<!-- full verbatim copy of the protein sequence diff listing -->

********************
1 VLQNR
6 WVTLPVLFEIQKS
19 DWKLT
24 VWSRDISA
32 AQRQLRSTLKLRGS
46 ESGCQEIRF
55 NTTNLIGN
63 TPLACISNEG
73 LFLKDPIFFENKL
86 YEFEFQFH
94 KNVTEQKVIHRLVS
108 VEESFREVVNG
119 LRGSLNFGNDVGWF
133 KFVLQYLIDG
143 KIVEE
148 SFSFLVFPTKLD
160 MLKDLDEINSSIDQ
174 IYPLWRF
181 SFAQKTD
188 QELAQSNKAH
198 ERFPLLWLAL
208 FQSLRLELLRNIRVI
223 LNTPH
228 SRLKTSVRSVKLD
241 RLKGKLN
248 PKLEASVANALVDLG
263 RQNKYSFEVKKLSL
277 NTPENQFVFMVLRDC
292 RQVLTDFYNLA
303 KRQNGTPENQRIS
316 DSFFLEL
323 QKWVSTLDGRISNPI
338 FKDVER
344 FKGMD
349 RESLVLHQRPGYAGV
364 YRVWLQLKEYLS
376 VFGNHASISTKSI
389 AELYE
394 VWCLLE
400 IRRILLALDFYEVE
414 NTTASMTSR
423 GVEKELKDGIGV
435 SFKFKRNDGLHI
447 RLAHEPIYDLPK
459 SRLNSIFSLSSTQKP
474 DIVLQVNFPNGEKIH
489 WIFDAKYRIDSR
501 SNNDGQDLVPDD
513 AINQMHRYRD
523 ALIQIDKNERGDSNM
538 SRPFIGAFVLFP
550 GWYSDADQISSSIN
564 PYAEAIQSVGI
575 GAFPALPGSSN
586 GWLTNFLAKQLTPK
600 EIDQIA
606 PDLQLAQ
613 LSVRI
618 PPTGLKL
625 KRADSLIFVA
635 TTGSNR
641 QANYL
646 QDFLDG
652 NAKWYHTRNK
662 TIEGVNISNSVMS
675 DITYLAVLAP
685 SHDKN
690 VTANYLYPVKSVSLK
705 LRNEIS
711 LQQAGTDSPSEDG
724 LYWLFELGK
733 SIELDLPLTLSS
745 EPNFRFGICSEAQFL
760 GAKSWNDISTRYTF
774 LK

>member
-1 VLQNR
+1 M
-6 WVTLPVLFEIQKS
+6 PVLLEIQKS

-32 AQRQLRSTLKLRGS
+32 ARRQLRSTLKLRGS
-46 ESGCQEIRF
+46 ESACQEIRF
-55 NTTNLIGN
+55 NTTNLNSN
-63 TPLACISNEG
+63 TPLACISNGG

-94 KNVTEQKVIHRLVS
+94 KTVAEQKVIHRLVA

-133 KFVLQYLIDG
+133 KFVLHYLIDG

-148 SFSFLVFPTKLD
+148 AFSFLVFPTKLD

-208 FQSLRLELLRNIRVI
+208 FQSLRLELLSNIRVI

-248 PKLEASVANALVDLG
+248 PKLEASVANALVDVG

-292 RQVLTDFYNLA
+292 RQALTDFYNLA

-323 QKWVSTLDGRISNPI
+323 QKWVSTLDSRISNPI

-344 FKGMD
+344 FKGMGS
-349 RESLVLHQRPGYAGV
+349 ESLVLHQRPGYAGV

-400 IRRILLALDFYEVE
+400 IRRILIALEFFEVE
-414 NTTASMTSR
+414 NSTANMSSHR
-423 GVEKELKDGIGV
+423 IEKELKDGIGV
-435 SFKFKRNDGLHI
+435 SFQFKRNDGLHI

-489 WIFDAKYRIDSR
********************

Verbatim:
1 VLQNR
6 WVTLPVLFEIQKS
19 DWKLT
24 VWSRDISA
32 AQRQLRSTLKLRGS
46 ESGCQEIRF
55 NTTNLIGN
63 TPLACISNEG
73 LFLKDPIFFENKL
86 YEFEFQFH
94 KNVTEQKVIHRLVS
108 VEESFREVVNG
119 LRGSLNFGNDVGWF
133 KFVLQYLIDG
143 KIVEE
148 SFSFLVFPTKLD
160 MLKDLDEINSSIDQ
174 IYPLWRF
181 SFAQKTD
188 QELAQSNKAH
198 ERFPLLWLAL
208 FQSLRLELLRNIRVI
223 LNTPH
228 SRLKTSVRSVKLD
241 RLKGKLN
248 PKLEASVANALVDLG
263 RQNKYSFEVKKLSL
277 NTPENQFVFMVLRDC
292 RQVLTDFYNLA
303 KRQNGTPENQRIS
316 DSFFLEL
323 QKWVSTLDGRISNPI
338 FKDVER
344 FKGMD
349 RESLVLHQRPGYAGV
364 YRVWLQLKEYLS
376 VFGNHASISTKSI
389 AELYE
394 VWCLLE
400 IRRILLALDFYEVE
414 NTTASMTSR
423 GVEKELKDGIGV
435 SFKFKRNDGLHI
447 RLAHEPIYDLPK
459 SRLNSIFSLSSTQKP
474 DIVLQVNFPNGEKIH
489 WIFDAKYRIDSR
501 SNNDGQDLVPDD
513 AINQMHRYRD
523 ALIQIDKNERGDSNM
538 SRPFIGAFVLFP
550 GWYSDADQISSSIN
564 PYAEAIQSVGI
575 GAFPALPGSSN
586 GWLTNFLAKQLTPK
600 EIDQIA
606 PDLQLAQ
613 LSVRI
618 PPTGLKL
625 KRADSLIFVA
635 TTGSNR
641 QANYL
646 QDFLDG
652 NAKWYHTRNK
662 TIEGVNISNSVMS
675 DITYLAVLAP
685 SHDKN
690 VTANYLYPVKSVSLK
705 LRNEIS
711 LQQAGTDSPSEDG
724 LYWLFELGK
733 SIELDLPLTLSS
745 EPNFRFGICSEAQFL
760 GAKSWNDISTRYTF
774 LK

>member
-1 VLQNR
+1 M
-6 WVTLPVLFEIQKS
+6 PVLLEIQKS

-32 AQRQLRSTLKLRGS
+32 ARRQLRSTLKLRGS
-46 ESGCQEIRF
+46 ESACQEIRF
-55 NTTNLIGN
+55 NTTNLNSN
-63 TPLACISNEG
+63 TPLACISNGG

-94 KNVTEQKVIHRLVS
+94 KTVAEQKVIHRLVA

-133 KFVLQYLIDG
+133 KFVLHYLIDG

-148 SFSFLVFPTKLD
+148 AFSFLVFPTKLD

-208 FQSLRLELLRNIRVI
+208 FQSLRLELLSNIRVI

-248 PKLEASVANALVDLG
+248 PKLEASVANALVDVG

-292 RQVLTDFYNLA
+292 RQALTDFYNLA

-323 QKWVSTLDGRISNPI
+323 QKWVSTLDSRISNPI

-344 FKGMD
+344 FKGMGS
-349 RESLVLHQRPGYAGV
+349 ESLVLHQRPGYAGV

-400 IRRILLALDFYEVE
+400 IRRILIALEFFEVE
-414 NTTASMTSR
+414 NSTANMSSHR
-423 GVEKELKDGIGV
+423 IEKELKDGIGV
-435 SFKFKRNDGLHI
+435 SFQFKRNDGLHI

-489 WIFDAKYRIDSR